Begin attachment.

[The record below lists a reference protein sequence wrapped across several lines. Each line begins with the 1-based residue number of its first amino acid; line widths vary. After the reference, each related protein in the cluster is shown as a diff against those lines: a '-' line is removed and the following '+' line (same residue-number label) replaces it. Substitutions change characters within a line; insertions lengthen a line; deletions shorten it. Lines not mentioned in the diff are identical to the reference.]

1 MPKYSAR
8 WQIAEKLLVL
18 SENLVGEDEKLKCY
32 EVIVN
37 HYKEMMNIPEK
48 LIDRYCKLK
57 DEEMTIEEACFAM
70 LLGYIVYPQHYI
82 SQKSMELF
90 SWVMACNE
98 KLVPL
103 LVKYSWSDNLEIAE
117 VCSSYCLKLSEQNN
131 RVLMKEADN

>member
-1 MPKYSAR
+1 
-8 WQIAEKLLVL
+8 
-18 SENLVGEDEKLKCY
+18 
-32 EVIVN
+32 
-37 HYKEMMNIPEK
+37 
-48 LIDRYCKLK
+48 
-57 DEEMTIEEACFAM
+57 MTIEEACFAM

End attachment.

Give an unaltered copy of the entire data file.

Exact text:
[The record below lists a reference protein sequence wrapped across several lines. Each line begins with the 1-based residue number of its first amino acid; line widths vary. After the reference, each related protein in the cluster is shown as a diff against those lines: a '-' line is removed and the following '+' line (same residue-number label) replaces it. Substitutions change characters within a line; insertions lengthen a line; deletions shorten it. Lines not mentioned in the diff are identical to the reference.]

1 MPKYSAR
8 WQIAEKLLVL
18 SENLVGEDEKLKCY
32 EVIVN
37 HYKEMMNIPEK
48 LIDRYCKLK
57 DEEMTIEEACFAM
70 LLGYIVYPQHYI
82 SQKSMELF
90 SWVMACNE
98 KLVPL
103 LVKYSWSDNLEIAE
117 VCSSYCLKLSEQNN
131 RVLMKEADN

>member
-1 MPKYSAR
+1 
-8 WQIAEKLLVL
+8 
-18 SENLVGEDEKLKCY
+18 
-32 EVIVN
+32 
-37 HYKEMMNIPEK
+37 
-48 LIDRYCKLK
+48 
-57 DEEMTIEEACFAM
+57 MTIEEACFAM